I have just read an article about memory management stating that when using Qt for Python, “references to all created objects must be saved even if you are not going to use them”.
Although in this example the consequences are negligible, does this mean that instantiating e.g. labels in the following fashion is bad practice?
import sys from PySide6.QtWidgets import QApplication, QLabel, QVBoxLayout, QWidget class MainWindow(QWidget): def __init__(self): super().__init__() vb_main = QVBoxLayout() vb_main.addWidget(QLabel('Foo')) vb_main.addWidget(QLabel('Bar')) vb_main.addStretch() self.setLayout(vb_main) def main(): app = QApplication() window = MainWindow() window.show() sys.exit(app.exec()) if __name__ == '__main__': main()
No, it is not a bad practice. The example provided in the article differs from the example you provide.
In the python binding of Qt there are 2 criterias that handle the memory:
Python: It is the usual handling that python does with references, that is, as long as an object is referenced in a scope then the object will not be eliminated.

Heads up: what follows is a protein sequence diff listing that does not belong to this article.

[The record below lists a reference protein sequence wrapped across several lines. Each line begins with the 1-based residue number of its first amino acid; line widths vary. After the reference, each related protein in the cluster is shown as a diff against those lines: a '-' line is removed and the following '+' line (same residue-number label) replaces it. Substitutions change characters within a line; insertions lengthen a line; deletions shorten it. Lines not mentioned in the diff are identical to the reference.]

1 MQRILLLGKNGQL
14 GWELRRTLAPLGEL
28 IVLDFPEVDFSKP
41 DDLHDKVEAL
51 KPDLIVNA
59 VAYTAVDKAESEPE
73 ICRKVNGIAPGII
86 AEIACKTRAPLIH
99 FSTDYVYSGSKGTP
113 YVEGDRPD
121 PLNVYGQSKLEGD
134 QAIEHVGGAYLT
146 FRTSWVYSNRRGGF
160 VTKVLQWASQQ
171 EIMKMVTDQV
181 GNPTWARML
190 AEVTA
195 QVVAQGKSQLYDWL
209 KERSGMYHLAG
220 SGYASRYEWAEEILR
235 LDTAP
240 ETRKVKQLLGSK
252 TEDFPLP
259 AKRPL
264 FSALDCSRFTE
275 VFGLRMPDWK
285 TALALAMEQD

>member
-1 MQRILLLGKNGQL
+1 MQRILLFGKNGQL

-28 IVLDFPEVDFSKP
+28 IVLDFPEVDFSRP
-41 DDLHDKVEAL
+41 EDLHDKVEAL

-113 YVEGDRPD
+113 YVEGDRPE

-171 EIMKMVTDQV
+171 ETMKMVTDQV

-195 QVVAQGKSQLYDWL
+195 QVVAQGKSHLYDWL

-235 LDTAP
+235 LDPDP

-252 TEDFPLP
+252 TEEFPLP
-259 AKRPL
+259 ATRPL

Qt: Some objects (their memory) are handled by others for design reasons, and when that happens then it is explicitly pointed out by Qt in the documentation. An example of this case is the hierarchy tree of QObjects where a child of a QObject will have the same life cycle as its parent, and since QWidgets are QObjects then they will maintain that characteristic.
So if at least one of these criteria is met then the object will not be removed.
Original example translated to PySide6:
from PySide6.QtWidgets import QApplication, QLabel def createLabel(): label = QLabel("Hello, world!") label.show() app = QApplication() createLabel() app.exec()
In the original example, none is fulfilled since QLabel as a python variable has only a limited scope and does not have a QObject as parent.
On the other hand, in your example the second criterion is met since when adding it to a QLayout the latter will make the parent be the QWidget where it was established.